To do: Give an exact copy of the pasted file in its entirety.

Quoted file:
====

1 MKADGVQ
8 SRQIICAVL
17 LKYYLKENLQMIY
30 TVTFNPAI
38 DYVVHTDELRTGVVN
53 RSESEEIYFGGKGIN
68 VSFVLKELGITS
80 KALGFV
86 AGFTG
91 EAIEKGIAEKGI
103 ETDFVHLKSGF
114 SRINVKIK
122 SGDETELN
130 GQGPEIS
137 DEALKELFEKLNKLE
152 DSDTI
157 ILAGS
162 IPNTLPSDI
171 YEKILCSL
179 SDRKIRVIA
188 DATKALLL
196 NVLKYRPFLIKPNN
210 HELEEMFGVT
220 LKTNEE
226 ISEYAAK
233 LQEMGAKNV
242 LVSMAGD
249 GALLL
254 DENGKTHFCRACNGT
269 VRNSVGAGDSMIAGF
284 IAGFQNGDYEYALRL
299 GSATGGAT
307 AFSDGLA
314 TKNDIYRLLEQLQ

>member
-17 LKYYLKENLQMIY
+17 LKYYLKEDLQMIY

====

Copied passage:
1 MKADGVQ
8 SRQIICAVL
17 LKYYLKENLQMIY
30 TVTFNPAI
38 DYVVHTDELRTGVVN
53 RSESEEIYFGGKGIN
68 VSFVLKELGITS
80 KALGFV
86 AGFTG
91 EAIEKGIAEKGI
103 ETDFVHLKSGF
114 SRINVKIK
122 SGDETELN
130 GQGPEIS
137 DEALKELFEKLNKLE
152 DSDTI
157 ILAGS
162 IPNTLPSDI
171 YEKILCSL
179 SDRKIRVIA
188 DATKALLL
196 NVLKYRPFLIKPNN
210 HELEEMFGVT
220 LKTNEE
226 ISEYAAK
233 LQEMGAKNV
242 LVSMAGD
249 GALLL
254 DENGKTHFCRACNGT
269 VRNSVGAGDSMIAGF
284 IAGFQNGDYEYALRL
299 GSATGGAT
307 AFSDGLA
314 TKNDIYRLLEQLQ

>member
-17 LKYYLKENLQMIY
+17 LKYYLKEDLQMIY